The problem with plastics needs no introduction. We have been producing colossal amounts of them in infinite forms for over a century now. The problem is, we have no way of disposing them without environmental harm. Some types of plastics take a 1000 years to decompose and thus we have created a problem which will ripple over the next 20 generations at the least. Of-late, there have been efforts towards the of reduction in the use of plastics which is awesome but is no solution to the already existing heaps and mountains forming across our fragile, vulnerable planet.
Globally, plastic production has reached close to 400 million metric tons and it is estimated that by 2050 this number is set to reach 1,100 million metric tons! Approximately 36 per cent of all plastics produced are used in packaging, including single-use plastic products for food and beverage containers, approximately 85 per cent of which ends up in landfills or as unregulated waste.
About 8 per cent of all plastics produced globally is in the form of Polyurethane (25 million metric tons produced in 2022).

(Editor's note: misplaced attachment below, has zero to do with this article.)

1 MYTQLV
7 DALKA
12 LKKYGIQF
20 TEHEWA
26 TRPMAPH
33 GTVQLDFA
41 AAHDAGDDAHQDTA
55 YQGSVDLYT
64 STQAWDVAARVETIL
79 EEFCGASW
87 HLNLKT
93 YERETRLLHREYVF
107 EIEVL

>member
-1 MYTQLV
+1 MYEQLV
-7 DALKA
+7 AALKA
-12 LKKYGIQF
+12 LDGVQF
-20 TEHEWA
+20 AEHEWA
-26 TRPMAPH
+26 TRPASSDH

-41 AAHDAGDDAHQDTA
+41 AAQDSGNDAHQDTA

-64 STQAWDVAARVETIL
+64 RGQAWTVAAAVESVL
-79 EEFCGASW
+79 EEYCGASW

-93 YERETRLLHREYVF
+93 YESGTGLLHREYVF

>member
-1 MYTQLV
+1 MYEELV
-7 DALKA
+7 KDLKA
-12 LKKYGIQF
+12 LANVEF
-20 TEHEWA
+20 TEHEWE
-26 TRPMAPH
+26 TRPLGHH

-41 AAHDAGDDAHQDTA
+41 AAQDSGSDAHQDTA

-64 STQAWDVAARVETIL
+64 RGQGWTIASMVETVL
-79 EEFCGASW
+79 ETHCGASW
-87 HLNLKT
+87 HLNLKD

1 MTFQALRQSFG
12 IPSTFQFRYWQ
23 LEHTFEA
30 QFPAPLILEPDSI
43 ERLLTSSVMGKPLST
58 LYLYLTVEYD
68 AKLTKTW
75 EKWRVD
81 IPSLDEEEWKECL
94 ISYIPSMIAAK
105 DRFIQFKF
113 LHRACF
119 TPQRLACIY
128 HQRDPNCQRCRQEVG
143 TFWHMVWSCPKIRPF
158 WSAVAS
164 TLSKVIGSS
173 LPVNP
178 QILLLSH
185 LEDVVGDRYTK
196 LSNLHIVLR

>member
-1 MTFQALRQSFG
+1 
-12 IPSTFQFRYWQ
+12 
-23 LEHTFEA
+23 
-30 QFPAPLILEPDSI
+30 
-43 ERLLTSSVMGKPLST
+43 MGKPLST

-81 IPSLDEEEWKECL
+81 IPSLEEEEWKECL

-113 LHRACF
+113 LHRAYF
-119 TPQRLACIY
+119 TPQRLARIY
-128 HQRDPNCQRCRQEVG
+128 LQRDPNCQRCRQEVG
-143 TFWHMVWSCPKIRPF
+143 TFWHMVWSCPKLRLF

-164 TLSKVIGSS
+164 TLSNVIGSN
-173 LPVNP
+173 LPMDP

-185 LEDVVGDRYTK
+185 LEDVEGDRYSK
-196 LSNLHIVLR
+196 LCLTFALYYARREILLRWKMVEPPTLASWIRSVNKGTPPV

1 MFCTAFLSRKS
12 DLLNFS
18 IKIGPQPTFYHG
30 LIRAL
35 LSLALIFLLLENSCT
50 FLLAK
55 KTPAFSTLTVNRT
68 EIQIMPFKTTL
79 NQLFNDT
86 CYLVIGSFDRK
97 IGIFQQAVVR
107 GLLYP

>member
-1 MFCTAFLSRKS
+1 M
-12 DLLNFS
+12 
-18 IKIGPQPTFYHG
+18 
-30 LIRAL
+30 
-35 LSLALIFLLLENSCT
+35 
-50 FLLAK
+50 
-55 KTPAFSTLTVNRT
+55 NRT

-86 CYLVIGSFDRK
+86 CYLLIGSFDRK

Surprisingly though, in 2011, a group of students Yale University’s Department of Molecular Biophysics and Biochemistry discovered a fungus that can digest polyurethane in the Amazonian rain forest. Their annual research trip to Ecuador led them to discover two distinct Pestalotiopsis microspora strains that could survive by only eating plastic! To make things even better, it can do so in oxygen-free (anaerobic) conditions making it potentially capable of colonizing the bottom of landfills (where there is little or no oxygen).
More recently, Katharina Unger (founder of LIVIN farms) in collaboration with Utrecht University created a prototype incubator to grow fungi using plastic. They claim that the mushrooms that grow (by degrading and digesting plastic) in the incubator are edible! The device is called Fungi Mutarium. It grows the mycelium in specially designed Agar (seaweed based gelatin substitute) substrates which acts as a nutrient base for the fungi.
The prototype was tested with two fungi named Schizophyllum Commune and Pleurotus Ostreatus (commonly known as Oyster Mushroom). The edible fungal mass is introduced in the substrate of Agar mixed with starch and sugar which is filled with plastic. Result - Edible mushrooms grow by digesting the plastic.
A new study found a total of 184 fungal and 55 bacterial strains capable of breaking down polycaprolactone (PCL) - a biodegradable polyester commonly used in the production of various polyurethanes. Read more about it here.
All this goes to prove that in the war against pollution and climate change, Fungi will be a worthy asset and bioremediation will be a key technique.